The habit of writing thus for my own eye only is good practice. It loosens the ligaments… What sort of diary should I like mine to be? Something loose knit and yet not slovenly, so elastic that it will embrace anything, solemn, slight or beautiful that comes into my mind. I should like it to resemble some deep old desk, or capacious hold-all, in which one flings a mass of odds and ends without looking them through. I should like to come back, after a year or two, and find that the collection had sorted itself and refined itself and coalesced, as such deposits so mysteriously do, into a mould, transparent enough to reflect the light of our life, and yet steady, tranquil compounds with the aloofness of a work of art. The main requisite, I think on re-reading my old volumes, is not to play the part of censor, but to write as the mood comes or of anything whatever; since I was curious to find how I went for things put in haphazard, and found the significance to lie where I never saw it at the time.

Woolf considers the diary an equally potent autobiographical tool as well — one essential in the face of how woefully our present selves shortchange our future happiness. In an entry from January 20th, 1919, a 37-year-old Woolf considers the utility of the diaries to her future self, noting with equal parts sharp self-awareness and near-comic self-consciousness her own young-person’s perception of 50 as an “elderly” age:

I have just re-read my year’s diary and am much struck by the rapid haphazard gallop at which it swings along, sometimes indeed jerking almost intolerably over the cobbles. Still if it were not written rather faster than the fastest type-writing, if I stopped and took thought, it would never be written at all; and the advantage of the method is that it sweeps up accidentally several stray matters which I should exclude if I hesitated, but which are the diamonds of the dustheap. If Virginia Woolf at the age of 50, when she sits down to build her memoirs out of these books, is unable to make a phrase as it should be made, I can only condole with her and remind her of the existence of the fireplace, where she has my leave to burn these pages to so many black films with red eyes in them. But how I envy her the task I am preparing for her! There is none I should like better. Already my 37th birthday next Saturday is robbed of some of its terrors by the thought. Partly for the benefit of this elderly lady (no subterfuges will then be possible: 50 is elderly, though I anticipate her protest and agree that it is not old) partly to give the year a solid foundation I intend to spend the evenings of this week of captivity in making out an account of my friendships and their present condition, with some account of my friends’ characters; and to add an estimate of their work and a forecast of their future works. The lady of 50 will be able to say how near to the truth I come.

Read more here, then see other writers make the same case.

3. SENECA: MAKE YOUR LIFE WIDE RATHER THAN LONG

Around the time Thoreau was bemoaning his mind’s tendency to roam out of the woods while his body saunters in the woods, in another part of the world Kierkegaard was making a similar lament about our greatest source of unhappiness — the refusal to recognize that “busy is a decision” and that presence is infinitely more rewarding than productivity. I frequently worry that being productive is the surest way to lull ourselves into a trance of passivity and busyness the greatest distraction from living, as we coast through our lives day after day, showing up for our obligations but being absent from our selves, mistaking the doing for the being.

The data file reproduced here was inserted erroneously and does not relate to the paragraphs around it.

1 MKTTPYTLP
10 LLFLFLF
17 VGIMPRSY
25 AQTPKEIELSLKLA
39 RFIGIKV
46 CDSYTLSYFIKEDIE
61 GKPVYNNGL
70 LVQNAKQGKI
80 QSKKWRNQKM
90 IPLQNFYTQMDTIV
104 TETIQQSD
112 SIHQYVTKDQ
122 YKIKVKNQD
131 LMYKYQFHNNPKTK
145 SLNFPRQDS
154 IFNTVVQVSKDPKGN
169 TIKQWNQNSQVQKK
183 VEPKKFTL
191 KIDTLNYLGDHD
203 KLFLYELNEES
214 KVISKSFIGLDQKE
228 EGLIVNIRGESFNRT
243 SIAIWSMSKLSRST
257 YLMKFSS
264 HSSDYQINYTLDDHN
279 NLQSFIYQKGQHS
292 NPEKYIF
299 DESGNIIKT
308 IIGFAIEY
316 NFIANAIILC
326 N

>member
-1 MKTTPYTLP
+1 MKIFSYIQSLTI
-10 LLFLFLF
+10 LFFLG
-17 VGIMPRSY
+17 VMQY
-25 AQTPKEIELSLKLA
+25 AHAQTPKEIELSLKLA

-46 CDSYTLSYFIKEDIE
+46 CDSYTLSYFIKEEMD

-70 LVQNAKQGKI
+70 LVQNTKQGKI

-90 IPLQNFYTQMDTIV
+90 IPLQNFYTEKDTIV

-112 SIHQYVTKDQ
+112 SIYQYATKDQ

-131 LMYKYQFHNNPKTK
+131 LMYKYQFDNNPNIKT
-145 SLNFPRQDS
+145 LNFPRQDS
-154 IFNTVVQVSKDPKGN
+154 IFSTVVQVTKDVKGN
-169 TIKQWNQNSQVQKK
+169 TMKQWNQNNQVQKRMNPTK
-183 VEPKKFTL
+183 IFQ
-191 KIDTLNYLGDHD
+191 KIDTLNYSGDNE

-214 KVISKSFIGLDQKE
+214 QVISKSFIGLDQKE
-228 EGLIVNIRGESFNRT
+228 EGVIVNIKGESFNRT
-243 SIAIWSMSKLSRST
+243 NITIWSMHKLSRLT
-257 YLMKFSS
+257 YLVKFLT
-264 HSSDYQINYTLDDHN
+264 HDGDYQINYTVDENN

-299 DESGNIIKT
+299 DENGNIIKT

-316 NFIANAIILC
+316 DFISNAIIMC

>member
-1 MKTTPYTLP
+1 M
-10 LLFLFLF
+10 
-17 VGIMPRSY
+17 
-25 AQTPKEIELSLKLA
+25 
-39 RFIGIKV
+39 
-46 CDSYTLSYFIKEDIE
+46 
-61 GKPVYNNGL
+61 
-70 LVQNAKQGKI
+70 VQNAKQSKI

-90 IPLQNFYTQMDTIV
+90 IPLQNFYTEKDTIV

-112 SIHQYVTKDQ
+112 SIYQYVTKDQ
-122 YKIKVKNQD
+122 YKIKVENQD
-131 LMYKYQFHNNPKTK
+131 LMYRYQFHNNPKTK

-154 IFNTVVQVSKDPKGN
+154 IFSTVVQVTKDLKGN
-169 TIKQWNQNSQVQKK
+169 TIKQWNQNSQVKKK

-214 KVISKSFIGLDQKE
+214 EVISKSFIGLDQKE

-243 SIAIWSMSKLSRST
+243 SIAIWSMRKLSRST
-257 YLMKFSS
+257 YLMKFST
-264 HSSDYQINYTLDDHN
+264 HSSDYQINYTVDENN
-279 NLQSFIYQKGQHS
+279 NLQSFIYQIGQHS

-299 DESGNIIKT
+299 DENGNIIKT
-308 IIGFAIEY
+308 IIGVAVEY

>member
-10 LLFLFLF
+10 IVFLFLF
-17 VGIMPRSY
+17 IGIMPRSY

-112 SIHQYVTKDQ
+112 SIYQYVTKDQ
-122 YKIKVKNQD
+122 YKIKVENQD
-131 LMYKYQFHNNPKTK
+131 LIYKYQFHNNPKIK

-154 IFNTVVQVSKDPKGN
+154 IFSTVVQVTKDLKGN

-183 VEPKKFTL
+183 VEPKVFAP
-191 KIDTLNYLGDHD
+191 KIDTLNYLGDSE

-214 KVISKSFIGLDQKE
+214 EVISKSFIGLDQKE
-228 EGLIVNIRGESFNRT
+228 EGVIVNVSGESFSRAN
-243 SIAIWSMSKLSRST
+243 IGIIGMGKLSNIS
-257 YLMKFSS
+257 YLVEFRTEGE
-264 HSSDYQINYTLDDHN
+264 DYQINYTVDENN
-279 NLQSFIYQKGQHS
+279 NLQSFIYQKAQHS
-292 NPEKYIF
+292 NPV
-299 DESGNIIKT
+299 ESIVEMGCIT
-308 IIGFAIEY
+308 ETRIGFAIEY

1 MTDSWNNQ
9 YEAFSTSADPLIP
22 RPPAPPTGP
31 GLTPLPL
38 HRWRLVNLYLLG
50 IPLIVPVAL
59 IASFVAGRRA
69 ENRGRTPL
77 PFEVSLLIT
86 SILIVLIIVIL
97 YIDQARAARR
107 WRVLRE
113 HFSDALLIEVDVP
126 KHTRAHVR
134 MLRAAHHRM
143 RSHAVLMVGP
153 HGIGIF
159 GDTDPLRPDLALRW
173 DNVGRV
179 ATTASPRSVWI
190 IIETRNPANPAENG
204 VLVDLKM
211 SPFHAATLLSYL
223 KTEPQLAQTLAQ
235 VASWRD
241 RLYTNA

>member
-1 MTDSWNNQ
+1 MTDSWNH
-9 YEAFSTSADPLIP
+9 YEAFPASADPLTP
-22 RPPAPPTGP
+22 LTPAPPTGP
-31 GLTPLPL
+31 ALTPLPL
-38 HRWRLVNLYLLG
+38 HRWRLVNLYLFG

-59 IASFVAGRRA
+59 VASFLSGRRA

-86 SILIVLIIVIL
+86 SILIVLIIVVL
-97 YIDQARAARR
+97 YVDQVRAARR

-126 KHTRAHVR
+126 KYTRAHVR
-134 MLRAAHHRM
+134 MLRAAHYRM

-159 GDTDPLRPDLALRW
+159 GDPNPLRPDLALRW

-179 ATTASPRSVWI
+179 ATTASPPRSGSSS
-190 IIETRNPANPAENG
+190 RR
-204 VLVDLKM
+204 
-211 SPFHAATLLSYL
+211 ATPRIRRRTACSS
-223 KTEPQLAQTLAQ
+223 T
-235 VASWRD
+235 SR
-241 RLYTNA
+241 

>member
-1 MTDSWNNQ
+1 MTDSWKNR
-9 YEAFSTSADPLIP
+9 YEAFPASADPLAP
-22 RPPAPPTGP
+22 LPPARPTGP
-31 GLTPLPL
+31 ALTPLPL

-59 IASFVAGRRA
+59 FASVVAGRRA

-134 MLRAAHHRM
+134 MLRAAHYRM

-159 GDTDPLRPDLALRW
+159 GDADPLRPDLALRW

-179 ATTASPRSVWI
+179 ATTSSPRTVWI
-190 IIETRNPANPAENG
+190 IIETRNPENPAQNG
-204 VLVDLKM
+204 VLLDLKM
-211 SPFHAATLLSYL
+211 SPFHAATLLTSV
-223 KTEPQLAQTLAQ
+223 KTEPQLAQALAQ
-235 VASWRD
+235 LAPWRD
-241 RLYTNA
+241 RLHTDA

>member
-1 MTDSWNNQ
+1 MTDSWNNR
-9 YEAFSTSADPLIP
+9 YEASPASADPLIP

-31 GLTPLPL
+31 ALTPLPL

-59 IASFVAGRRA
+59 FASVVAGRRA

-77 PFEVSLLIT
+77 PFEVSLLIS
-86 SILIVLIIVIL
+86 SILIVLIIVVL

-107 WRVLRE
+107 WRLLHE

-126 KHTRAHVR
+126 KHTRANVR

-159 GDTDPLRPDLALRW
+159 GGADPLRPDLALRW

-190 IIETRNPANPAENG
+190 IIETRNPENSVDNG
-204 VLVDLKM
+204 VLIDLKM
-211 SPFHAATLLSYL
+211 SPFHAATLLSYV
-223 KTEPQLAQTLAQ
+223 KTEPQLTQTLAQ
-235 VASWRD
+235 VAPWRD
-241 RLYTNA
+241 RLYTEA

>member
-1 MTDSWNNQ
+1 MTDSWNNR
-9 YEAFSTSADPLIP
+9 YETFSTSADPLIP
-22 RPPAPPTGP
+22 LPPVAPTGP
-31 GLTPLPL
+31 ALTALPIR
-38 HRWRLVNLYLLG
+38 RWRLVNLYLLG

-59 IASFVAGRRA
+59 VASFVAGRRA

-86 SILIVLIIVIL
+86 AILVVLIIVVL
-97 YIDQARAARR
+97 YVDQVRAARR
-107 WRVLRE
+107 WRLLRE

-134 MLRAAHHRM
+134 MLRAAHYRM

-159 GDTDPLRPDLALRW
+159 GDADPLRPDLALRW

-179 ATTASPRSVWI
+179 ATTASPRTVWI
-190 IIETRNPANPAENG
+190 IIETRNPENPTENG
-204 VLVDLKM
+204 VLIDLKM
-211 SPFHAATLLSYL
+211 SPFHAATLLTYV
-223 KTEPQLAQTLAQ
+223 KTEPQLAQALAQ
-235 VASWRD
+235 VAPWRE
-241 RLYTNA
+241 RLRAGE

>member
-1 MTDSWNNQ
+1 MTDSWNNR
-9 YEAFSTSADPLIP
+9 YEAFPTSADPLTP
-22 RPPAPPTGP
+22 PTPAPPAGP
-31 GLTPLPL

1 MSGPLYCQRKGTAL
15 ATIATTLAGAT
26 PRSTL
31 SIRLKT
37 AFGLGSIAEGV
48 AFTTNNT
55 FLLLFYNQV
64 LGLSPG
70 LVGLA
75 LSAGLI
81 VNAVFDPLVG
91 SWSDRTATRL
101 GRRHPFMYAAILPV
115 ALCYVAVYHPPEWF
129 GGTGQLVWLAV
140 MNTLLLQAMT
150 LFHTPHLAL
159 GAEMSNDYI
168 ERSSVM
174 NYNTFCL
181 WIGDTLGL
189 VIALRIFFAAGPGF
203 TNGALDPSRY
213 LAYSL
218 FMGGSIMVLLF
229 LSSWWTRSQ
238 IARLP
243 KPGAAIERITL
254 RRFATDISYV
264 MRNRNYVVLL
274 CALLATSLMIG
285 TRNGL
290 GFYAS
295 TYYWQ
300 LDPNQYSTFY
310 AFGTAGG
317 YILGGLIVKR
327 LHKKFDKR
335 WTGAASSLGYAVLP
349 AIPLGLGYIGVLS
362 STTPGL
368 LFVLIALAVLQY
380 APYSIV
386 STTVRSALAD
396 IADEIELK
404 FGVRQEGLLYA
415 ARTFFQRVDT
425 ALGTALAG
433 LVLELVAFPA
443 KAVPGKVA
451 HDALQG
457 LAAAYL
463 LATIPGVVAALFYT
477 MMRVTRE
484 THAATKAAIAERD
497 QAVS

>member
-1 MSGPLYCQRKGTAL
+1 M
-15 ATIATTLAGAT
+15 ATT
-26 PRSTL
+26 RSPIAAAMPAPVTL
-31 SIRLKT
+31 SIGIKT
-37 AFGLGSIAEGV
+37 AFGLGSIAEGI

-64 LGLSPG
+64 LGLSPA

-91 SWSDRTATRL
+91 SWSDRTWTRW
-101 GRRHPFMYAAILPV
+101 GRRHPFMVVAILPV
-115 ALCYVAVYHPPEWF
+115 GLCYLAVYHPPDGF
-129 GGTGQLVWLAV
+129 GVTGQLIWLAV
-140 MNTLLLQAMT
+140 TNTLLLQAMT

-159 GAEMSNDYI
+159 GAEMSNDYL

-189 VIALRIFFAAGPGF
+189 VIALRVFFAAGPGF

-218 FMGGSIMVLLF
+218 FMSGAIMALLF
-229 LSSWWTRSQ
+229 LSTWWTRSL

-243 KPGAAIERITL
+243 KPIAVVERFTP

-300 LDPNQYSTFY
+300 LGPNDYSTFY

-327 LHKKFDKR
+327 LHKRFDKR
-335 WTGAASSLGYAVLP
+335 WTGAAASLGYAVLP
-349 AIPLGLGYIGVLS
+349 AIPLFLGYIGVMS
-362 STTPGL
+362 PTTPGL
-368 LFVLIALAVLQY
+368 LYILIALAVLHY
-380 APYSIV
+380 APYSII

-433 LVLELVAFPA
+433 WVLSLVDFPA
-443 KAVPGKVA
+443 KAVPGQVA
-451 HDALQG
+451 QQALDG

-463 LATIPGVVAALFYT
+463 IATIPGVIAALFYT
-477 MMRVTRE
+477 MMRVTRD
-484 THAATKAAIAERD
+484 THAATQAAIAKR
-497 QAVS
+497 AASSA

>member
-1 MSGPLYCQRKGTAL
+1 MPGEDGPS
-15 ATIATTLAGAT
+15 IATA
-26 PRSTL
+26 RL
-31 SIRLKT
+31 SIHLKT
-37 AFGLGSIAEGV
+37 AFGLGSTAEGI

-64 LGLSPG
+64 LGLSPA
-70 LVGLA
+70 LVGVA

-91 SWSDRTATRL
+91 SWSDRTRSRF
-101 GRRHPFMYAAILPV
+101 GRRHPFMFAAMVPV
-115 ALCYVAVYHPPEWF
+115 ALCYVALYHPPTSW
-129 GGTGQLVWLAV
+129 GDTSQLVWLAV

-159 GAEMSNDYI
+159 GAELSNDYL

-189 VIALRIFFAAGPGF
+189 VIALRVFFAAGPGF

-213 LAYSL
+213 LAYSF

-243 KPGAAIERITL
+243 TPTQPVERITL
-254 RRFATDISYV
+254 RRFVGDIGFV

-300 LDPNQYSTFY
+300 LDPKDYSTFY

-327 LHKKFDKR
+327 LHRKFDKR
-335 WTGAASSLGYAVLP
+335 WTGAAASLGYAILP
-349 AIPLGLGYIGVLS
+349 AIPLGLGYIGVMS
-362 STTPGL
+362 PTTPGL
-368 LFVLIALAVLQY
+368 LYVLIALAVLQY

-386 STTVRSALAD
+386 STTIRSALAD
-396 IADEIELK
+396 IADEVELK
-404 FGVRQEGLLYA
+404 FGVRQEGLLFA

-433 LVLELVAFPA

Despite a steadily swelling human life expectancy, these concerns seem more urgent than ever — and yet they are hardly unique to our age. In fact, they go as far back as the record of human experience and endeavor. It is unsurprising, then, that the best treatment of the subject is also among the oldest: Roman philosopher Seneca’s spectacular 2,000-year-old treatise On the Shortness of Life (public library) — a poignant reminder of what we so deeply intuit yet so easily forget and so chronically fail to put into practice.

Seneca writes:

It is not that we have a short time to live, but that we waste a lot of it. Life is long enough, and a sufficiently generous amount has been given to us for the highest achievements if it were all well invested. But when it is wasted in heedless luxury and spent on no good activity, we are forced at last by death’s final constraint to realize that it has passed away before we knew it was passing. So it is: we are not given a short life but we make it short, and we are not ill-supplied but wasteful of it… Life is long if you know how to use it.

To those who so squander their time, he offers an unambiguous admonition:

You are living as if destined to live for ever; your own frailty never occurs to you; you don’t notice how much time has already passed, but squander it as though you had a full and overflowing supply — though all the while that very day which you are devoting to somebody or something may be your last. You act like mortals in all that you fear, and like immortals in all that you desire… How late it is to begin really to live just when life must end! How stupid to forget our mortality, and put off sensible plans to our fiftieth and sixtieth years, aiming to begin life from a point at which few have arrived!